During the past two months I have been a frustrated observer of the political reform fiasco in Jordan. I have written my daily articles in Addustour, with little conviction that they are meaningful at all and continued to feel depressed with the quality (or lack of it) of political debates in the country. I have not even attempted to write a blog post here, consumed by my feelings of frustration but was highly motivated and encouraged by the policy brief written by the former deputy PM and Minister of Foreign Affairs Dr Marwan Mouasher and published by the Carnige Endowement, in which Mouasher is the current Vice Prident for Study.
What makes Mouasher’s account highly important is a two-dimensional fact. The first dimension is that Mouasher has seen it all. Acting as a prominant member of government for more than 10 years he has all the information on the inner circle of decision making in Jordan. The second fact is that Mouasher is an uncompromising, uncorrubtable genuine reformer. He is one of the rare examples of Jordanians who truely belive in liberal values of human rights, pluralism and democratization. To compare with, I would add people like Taher Masri, Ahmad Obeidat, Abdel Kareem Kabarity, Leila Sharaf, Mustapha Hamarneh and Ali Mahafzah on the same level.
Mouasher shows a very smart choice for the title of his policy brief: “A decade of struggling reform efforts in Jordan: The resilience of the rentire system”. There are 3 major keywords here:
1- The word ‘decade” reflects the fact that reform in Jordan was not born after the Tunisian revolution but was put on the public agenda since a decade but was eroded by many factors explained in the paper. Now the regional and internal circumstances do not allow for any further delay.
2- The word ‘struggle” implies the true nature of reform efforts ferociously chalenged by the traditional elite that was protecting its privilages rather than moving the entire Jordanian state and society forward.
3-The word “rentire” system explains excatly the major obstacle for reform in the country. It is not only the traditional elites who are protecting their privilages but also a major part of the Jordanian society that has enjoyed the rentire system and is afraid of any changes. This explains the fact that a majority of the new movements in Jordan (social left, retired militarymen, the bigotry-driven group of 36 and others) are nostalgic to the rentire system and consider reform to be simply a return back to the age of the government acting as the father, mother and employer of Jordanians.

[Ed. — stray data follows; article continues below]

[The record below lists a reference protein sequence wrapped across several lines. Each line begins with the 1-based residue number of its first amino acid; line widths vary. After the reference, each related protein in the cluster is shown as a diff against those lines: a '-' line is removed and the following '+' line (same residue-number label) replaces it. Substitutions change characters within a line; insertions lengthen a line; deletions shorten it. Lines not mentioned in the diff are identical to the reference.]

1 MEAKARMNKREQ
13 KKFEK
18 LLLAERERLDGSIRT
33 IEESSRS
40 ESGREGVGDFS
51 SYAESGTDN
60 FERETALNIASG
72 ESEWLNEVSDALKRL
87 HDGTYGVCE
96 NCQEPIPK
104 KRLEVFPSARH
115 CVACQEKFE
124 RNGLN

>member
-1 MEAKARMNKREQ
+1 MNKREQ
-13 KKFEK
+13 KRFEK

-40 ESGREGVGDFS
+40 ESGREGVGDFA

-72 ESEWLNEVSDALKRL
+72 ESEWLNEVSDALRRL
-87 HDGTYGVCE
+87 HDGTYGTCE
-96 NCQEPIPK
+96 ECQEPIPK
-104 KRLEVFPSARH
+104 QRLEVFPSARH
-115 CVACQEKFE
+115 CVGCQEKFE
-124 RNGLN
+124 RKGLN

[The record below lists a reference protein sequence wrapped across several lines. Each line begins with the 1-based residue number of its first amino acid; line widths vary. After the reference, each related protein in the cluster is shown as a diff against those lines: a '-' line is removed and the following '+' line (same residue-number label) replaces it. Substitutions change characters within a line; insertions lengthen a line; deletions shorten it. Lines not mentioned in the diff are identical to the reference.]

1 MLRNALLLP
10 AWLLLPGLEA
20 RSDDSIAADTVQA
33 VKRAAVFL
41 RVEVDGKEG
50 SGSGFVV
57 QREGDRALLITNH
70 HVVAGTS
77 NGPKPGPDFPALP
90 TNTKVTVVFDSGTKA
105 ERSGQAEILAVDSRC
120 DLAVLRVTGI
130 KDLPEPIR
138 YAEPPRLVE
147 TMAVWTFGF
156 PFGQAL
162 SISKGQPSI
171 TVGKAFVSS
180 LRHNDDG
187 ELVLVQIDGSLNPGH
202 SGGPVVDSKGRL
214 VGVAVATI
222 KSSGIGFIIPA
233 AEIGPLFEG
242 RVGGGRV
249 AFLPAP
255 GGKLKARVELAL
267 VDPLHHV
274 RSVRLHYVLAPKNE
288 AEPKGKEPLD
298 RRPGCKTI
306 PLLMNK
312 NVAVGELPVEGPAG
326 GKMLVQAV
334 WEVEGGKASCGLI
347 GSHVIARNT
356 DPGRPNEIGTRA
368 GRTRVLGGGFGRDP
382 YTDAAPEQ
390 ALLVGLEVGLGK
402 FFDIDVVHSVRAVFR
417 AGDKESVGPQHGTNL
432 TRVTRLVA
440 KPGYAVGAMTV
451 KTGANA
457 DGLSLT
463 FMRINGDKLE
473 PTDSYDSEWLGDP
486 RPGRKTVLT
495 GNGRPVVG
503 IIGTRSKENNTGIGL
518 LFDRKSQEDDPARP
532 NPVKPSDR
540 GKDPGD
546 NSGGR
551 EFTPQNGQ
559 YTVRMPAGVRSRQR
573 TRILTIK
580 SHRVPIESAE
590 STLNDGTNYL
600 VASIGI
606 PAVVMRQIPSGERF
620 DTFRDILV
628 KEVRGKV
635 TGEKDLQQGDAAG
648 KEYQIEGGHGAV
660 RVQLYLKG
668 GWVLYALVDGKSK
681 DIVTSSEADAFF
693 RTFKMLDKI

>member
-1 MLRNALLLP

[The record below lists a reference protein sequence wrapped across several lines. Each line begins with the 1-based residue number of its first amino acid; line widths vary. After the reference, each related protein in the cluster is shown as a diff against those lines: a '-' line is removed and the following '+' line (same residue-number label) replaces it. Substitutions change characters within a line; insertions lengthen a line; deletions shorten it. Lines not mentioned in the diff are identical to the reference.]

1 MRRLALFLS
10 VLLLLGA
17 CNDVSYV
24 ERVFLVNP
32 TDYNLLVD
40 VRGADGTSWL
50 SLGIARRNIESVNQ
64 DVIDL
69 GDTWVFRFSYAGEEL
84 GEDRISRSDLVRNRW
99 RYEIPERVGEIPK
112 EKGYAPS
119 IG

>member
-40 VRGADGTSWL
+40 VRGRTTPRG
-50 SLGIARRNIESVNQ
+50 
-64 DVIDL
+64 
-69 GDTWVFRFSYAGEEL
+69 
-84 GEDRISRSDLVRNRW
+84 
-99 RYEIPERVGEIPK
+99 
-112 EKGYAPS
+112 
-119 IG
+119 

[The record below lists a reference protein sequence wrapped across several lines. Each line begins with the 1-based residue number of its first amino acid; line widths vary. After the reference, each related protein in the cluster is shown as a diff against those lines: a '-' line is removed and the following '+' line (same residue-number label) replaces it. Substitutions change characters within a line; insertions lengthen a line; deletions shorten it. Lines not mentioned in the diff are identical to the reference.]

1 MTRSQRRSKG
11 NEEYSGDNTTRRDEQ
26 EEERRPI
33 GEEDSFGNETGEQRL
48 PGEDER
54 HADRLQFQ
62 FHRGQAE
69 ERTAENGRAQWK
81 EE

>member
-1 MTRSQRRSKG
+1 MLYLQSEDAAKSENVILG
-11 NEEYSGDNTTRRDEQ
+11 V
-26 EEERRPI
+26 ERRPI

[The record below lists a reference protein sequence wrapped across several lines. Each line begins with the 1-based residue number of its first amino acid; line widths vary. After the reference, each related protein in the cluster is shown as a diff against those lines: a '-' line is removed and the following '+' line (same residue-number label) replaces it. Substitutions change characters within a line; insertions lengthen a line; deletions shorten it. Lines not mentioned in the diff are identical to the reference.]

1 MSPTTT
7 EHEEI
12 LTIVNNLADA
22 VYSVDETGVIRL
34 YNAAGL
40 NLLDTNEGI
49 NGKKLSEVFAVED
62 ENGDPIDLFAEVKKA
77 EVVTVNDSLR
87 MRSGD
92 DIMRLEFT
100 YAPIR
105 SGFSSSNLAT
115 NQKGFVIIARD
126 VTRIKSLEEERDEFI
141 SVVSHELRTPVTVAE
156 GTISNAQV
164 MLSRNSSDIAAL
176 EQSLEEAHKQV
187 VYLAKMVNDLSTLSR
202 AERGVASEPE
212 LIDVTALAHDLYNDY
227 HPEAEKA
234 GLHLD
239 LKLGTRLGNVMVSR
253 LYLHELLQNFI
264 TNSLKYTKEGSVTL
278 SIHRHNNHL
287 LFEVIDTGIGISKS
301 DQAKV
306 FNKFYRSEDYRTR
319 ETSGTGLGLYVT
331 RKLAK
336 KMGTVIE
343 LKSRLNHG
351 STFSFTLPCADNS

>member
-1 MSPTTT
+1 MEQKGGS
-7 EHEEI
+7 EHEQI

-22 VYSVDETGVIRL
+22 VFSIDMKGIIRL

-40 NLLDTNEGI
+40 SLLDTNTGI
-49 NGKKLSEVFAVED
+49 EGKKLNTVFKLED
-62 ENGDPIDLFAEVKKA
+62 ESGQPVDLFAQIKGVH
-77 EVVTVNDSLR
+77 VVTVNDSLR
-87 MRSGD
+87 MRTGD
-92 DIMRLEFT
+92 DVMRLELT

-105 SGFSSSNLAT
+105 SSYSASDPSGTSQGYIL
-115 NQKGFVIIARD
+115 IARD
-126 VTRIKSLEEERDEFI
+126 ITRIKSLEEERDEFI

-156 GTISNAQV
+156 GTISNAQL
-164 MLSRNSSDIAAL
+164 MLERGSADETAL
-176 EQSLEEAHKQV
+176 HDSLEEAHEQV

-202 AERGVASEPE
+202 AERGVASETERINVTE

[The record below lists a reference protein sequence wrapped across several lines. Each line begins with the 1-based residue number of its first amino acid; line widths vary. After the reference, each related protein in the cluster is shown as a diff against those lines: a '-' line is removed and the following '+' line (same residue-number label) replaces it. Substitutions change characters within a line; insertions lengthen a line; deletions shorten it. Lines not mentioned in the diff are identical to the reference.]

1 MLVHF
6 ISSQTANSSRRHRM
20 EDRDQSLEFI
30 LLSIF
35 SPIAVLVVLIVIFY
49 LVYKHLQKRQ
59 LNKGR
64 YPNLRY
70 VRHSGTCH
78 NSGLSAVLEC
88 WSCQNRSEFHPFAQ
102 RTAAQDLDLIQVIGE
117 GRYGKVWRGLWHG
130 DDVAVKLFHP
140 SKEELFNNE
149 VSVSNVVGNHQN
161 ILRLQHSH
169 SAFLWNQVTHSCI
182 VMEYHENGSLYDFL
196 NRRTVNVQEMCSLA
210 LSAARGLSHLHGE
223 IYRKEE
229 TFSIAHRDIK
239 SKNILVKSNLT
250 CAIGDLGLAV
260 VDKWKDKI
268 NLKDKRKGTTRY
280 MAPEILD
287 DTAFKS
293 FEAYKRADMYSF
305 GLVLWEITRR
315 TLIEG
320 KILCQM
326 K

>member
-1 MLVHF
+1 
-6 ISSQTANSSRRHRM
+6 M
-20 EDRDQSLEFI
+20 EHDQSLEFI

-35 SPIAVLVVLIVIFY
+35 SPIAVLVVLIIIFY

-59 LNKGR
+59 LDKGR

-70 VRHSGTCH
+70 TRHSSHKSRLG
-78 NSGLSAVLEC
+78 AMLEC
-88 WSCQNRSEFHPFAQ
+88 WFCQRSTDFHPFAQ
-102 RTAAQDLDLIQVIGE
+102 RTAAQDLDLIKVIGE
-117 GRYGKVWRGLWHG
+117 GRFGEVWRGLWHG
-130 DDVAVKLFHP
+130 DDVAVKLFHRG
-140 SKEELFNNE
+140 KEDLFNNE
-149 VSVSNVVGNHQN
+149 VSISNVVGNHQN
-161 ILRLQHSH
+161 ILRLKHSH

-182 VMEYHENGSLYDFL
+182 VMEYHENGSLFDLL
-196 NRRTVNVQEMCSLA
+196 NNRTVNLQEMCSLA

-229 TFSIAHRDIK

Mouasher makes many clever notes in the policy brief, three of them are worth highlighting:
1- The intelligence service has played a highly influential role in preventing reform.
2- The traditional elite were very content with overlooking the King’s directives for reform and manipulating them, even ready to stand against the monarchy if it pursues reform more vigorously.
3- Either lead a reform process from above in a gradual, orderly and serious way or watch it take place in the streets below with uncontrolled consequences.
In the past three months we have seen political figures in the public authorities or opposition in Jordan trading places from being the most avid anti-reformers to providing lip service for reform, expecting that the Jordanian public is stupid enough to belive such empty rhetoric. On the other hand Mouasher has always been a true reformer and someone who we should carefully listen to. It is now up to the other true reformers to speak out and not leave the platform for opportunists, publicity-seekers and transformers who will inhibit reform or hijacki it for their own objectives.